I study the oldest objects in the universe: globular clusters.
Globular clusters are made of hundred-thousands to millions of stars, and are more than ten billion years old. Or so we think, based on stellar evolution theory. This places them among the oldest stellar objects that can be observed in the local universe. About two hundred of them can be found in our galaxy, the Milky Way, and some are visible even with cheap binoculars.
Globular clusters are complex systems and evolve in ways that cannot be fully captured by simple models, so numerical simulations that solve the so-called million-body problem are necessary. These are computationally expensive simulations that run on graphics cards (GPUs) and require careful planning and interpretation. Among the many mysteries that still lurk in GCs are: the origin of multiple stellar populations and extremely hot horizontal branches, the formation of blue straggler stars, and intermediate-mass black holes. The latter may function as building blocks of supermassive black holes, and are expected to be a prominent source of gravitational radiation.
I loved physics since I was first introduced to it by an awesome high-school teacher, who, despite having majored in mathematics (or maybe just because of that), managed to get me interested in this wonderful science.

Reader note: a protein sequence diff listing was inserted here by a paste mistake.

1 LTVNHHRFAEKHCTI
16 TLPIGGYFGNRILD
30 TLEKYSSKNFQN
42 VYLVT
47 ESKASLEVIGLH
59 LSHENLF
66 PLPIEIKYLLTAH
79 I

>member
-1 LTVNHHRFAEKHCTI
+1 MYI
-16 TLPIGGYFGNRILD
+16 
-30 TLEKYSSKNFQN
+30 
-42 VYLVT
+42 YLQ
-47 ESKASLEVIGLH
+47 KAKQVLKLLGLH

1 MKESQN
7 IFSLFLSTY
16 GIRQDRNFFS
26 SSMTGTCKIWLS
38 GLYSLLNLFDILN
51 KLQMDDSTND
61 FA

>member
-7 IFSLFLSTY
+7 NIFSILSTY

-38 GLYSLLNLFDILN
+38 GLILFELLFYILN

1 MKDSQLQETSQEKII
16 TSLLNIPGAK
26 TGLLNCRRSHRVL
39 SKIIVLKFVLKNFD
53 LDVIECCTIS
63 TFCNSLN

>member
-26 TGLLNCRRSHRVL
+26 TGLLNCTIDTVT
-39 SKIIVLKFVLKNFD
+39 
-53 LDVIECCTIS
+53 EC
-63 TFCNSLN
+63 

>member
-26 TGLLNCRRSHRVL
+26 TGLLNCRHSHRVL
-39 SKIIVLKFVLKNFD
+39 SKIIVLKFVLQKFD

Progress in physics is all about pushing experiment (and observation) out of the comfort zone where theory is well tested and everything is clear and boring. This can be accomplished by building more and more powerful particle accelerators that reach higher and higher energies. It can also be accomplished by observing phenomena that naturally probe scales that are unaccessible in the lab (such as enormous distances, extremely long time spans, and very low accelerations…). The latter is also called astrophysics and is what I chose to do.
After spending nine years in Pisa (Italy) as a student, and part of my graduate studies at Space Telescope Science Institute (STScI, in Baltimore, Maryland – the institute that runs Hubble space telescope), I held my first postdoctoral research position in Bologna, Italy, where I had the chance to work with the awesome cosmic-lab group, led by Prof. Francesco R. Ferraro, one of the most prominent scientists working on globular clusters.
After a period of almost five years in south Korea, at Yonsei University, I came back to Italy in September 2017, where I am a Marie Curie independent fellow at INAF (Istituto Nazionale di Astrofisica).
I still keep strong ties to South Korea, which is investing heavily in research (by the way, it just joined the space club) and is overall a very advanced country in terms of technology. Yonsei University, together with Seoul National University and Korea University, forms the Korean Ivy League, also known as SKY from the initials of the three universities – Seoul, Korea, Yonsei.